Last year an ostensibly friendly woman asked Nguyen Thi Ha* if the 23-year-old felt like leaving Vietnam to work in China.
Nguyen Thi Ha was intrigued by promises she could earn 6-7 times more selling clothes there than the US$50 per month she was making at home. She never thought the woman, a relative of a friend, would attempt to sell her and two other Vietnamese women into commercial sex work.
“If I had known that, I wouldn’t have gone,” Nguyen, whom Vietnamese police later rescued from China, told IRIN.
Between 2004 and 2009, Vietnam’s Ministry of Public Security (MPS) reported nearly 3,000 Vietnamese victims of human trafficking, which is criminalized under Vietnamese law.
Most are sent to countries in Asia, Western Europe and the Middle East for sexual exploitation, or forced to work in factories or elsewhere, according to 2010 data from the UN Inter-Agency Project on Human Trafficking (UNIAP).
The traffickers are often relatives or acquaintances of victims, UNIAP says.
Nearly three-quarters of traffickers are women, but in some cases, men are involved. The Vietnamese government estimates that about 10 percent of women lured into arranged marriages with Chinese men may have become trafficking victims.
“In Vietnam everything is about relationships, so the traffickers present a very friendly face,” said Michael Brosowski, founder and CEO of Hanoi NGO Blue Dragon Children’s Foundation, which Vietnamese police consulted before rescuing Nguyen and others from China.
“Traffickers have all of sorts of tricks, and the victims seem to be easily fooled,” he said.
Rescue and re-entry
When Nguyen and two fellow Vietnamese women arrived in a Chinese city and realized they were being sold into sex work, they escaped from the house where they were being held. Luckily, a Vietnamese man took them in and called the Vietnamese police.
About a month later, Vietnamese police arrived and brought the women to a victims’ shelter in Hanoi.
“My mother was so happy, and my family cried a lot,” Nguyen recalled of her homecoming. “It was as if I had died and been reborn.”
Florian Forster, chief of mission for the International Organization for Migration (IOM) Vietnam, said the government should be commended for its efforts in combating human trafficking, noting Hanoi had signed bilateral anti-trafficking agreements with several countries in the region, including neighbouring Cambodia (2005), as well as Laos and China (2010).
“There’s a public realization that [human trafficking] is a more diverse and complex problem that doesn’t just involve women and children,” Forster said.
“The MPS is very willing to address it and there’s a lot of public debate in the media and in workshops,” he said.
According to Hanoi-based NGO leader Brosowski, human trafficking is a major source of concern for Vietnamese authorities. He noted, however, that MPS walks a “fine line” between raising public awareness about human trafficking and “presenting a good face that they are in control… I suspect that if they were more comfortable acknowledging the problem, they could actually get more support from the international community.”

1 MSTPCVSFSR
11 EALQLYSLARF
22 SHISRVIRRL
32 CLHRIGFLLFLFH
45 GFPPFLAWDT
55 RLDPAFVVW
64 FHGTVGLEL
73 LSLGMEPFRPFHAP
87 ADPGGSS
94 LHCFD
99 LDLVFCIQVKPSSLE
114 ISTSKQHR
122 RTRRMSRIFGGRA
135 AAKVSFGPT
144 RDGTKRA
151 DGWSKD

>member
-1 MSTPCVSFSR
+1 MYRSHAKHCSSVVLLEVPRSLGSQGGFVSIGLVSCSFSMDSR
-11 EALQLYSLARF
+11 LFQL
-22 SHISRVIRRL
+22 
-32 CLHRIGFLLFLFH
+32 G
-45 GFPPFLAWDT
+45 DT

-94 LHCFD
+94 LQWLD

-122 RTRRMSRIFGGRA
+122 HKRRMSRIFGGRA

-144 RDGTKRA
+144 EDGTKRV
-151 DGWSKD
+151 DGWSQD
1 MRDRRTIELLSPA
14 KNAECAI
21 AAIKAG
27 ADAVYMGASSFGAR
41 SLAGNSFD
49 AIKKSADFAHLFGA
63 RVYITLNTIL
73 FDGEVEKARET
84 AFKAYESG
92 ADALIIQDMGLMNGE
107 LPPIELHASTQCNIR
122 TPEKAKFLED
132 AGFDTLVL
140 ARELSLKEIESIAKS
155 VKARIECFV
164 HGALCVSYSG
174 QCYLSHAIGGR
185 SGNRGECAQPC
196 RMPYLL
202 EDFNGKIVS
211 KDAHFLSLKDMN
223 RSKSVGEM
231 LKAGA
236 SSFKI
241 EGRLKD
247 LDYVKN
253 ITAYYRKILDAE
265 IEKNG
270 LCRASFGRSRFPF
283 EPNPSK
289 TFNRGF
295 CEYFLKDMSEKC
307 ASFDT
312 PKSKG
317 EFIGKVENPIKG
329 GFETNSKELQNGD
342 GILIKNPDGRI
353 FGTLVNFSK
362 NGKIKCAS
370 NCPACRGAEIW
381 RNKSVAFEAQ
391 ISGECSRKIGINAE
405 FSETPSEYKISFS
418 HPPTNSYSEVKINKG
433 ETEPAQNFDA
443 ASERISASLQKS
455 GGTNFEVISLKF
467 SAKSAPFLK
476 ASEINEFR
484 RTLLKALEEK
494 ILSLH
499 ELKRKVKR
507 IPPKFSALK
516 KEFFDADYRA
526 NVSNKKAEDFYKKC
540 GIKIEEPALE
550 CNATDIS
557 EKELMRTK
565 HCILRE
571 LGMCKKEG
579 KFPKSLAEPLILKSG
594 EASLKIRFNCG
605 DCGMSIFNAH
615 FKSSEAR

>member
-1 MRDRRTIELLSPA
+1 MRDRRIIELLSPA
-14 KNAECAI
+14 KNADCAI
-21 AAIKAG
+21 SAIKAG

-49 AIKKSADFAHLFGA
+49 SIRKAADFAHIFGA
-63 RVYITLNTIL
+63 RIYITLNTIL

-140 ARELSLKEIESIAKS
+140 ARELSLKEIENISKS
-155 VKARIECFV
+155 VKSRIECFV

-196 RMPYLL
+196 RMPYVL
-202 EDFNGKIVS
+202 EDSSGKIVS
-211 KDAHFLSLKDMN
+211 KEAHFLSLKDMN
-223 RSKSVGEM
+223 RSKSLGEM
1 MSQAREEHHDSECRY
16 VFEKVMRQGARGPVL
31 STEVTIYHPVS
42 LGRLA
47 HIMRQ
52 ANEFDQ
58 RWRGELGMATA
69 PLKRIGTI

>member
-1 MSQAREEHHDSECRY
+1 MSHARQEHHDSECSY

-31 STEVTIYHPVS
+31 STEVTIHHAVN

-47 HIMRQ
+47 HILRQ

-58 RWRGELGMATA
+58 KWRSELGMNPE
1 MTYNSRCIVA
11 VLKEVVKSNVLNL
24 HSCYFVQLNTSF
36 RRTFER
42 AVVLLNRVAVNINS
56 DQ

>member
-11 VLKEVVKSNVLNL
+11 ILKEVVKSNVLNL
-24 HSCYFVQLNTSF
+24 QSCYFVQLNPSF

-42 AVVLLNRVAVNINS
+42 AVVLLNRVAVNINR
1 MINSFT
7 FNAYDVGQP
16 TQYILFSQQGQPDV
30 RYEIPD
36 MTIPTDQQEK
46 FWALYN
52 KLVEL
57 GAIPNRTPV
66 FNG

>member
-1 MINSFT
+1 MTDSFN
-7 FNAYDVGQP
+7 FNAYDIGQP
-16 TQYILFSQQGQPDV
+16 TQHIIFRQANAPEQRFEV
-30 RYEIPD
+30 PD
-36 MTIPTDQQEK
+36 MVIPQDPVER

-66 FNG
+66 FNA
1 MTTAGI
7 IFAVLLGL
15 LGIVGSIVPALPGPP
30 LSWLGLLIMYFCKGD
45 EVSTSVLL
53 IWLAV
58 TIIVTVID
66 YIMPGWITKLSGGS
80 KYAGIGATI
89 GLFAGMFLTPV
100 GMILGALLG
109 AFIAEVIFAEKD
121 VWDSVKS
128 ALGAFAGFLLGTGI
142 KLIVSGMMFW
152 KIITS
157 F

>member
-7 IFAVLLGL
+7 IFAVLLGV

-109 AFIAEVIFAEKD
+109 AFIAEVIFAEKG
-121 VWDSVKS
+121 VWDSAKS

Trafficking too narrowly defined?
A June 2010 trafficking in persons report by the US Department of State downgraded Vietnam from a “Tier Two” to a “Tier 2 Watchlist” country, saying Vietnam had not done enough to show “evidence of progress” in protecting trafficking victims or prosecuting labour traffickers.
Vietnam has received the “Tier Two” designation eight of the last 10 years.
Vietnamese women and children are often sold to brothels along the Cambodian, Lao and China borders, the US report said.
In June, Vietnamese Foreign Ministry spokeswoman Nguyen Phuong Nga called the report inaccurate and “politically motivated”.
Vietnam actively collaborates with international organizations to combat trafficking, particularly of women and children, Nguyen said.
But according to Pau Khan Khup Hangzo, associate research fellow at the Centre for Non-Traditional Security Studies in Singapore, Vietnam focuses too narrowly on stopping trafficking of women and children for sexual exploitation.
Moreover, despite bilateral anti-trafficking agreements Hanoi had signed with other countries, Vietnam has yet to pass a comprehensive anti-trafficking law. Such laws have already been enacted in Cambodia, Thailand, Myanmar and other Southeast Asian countries, Hangzo said.
A comprehensive Vietnamese anti-trafficking law should address trafficking of men, women and children for labour exploitation, he said.
*Not her real name
This article was produced by IRIN News while it was part of the United Nations Office for the Coordination of Humanitarian Affairs. Please send queries on copyright or liability to the UN. For more information: https://shop.un.org/rights-permissions
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